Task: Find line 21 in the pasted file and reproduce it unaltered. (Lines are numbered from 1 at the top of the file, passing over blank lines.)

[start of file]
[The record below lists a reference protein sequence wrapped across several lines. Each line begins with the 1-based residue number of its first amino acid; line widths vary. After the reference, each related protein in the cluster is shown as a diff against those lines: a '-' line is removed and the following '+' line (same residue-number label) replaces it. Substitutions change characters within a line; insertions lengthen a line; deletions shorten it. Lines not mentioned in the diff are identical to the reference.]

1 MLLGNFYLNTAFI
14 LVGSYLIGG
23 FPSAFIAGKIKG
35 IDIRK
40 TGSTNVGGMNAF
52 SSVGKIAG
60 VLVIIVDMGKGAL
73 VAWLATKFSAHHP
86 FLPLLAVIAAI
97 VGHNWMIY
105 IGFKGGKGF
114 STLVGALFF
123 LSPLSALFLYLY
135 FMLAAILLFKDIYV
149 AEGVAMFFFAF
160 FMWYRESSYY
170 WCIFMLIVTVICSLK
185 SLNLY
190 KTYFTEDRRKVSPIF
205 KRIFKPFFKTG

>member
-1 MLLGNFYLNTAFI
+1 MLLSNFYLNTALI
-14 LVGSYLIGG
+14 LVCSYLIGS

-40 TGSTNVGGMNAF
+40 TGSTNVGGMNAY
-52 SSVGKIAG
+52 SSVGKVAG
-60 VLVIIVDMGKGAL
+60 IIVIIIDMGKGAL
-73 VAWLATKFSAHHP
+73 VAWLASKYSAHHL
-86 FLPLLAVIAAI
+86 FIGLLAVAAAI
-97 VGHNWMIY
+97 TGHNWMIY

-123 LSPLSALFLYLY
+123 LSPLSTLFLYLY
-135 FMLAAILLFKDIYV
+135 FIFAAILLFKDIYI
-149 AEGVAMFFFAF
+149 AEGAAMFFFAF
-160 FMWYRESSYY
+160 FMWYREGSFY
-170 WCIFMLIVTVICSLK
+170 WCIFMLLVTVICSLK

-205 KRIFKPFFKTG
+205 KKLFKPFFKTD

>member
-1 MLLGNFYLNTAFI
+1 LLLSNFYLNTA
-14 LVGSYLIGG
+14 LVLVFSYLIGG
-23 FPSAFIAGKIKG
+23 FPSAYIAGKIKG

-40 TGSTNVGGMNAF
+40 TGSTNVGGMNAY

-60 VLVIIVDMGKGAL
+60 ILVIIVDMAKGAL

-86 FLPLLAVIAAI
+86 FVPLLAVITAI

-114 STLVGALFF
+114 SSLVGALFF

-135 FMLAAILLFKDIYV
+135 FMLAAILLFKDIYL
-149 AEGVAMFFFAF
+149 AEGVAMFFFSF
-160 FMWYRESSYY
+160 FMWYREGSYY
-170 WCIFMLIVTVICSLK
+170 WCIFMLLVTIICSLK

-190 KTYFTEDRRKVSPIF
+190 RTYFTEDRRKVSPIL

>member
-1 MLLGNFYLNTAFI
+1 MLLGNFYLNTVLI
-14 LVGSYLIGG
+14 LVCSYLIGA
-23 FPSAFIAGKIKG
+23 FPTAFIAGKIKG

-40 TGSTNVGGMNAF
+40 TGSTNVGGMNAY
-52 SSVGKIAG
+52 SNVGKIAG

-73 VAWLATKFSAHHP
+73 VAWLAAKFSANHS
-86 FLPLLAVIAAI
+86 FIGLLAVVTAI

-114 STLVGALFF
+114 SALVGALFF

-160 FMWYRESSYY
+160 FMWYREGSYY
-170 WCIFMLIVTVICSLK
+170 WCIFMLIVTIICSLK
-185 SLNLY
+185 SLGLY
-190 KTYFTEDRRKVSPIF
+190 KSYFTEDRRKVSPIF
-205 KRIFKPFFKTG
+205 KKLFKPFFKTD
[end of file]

205 KRIFKPFFKTG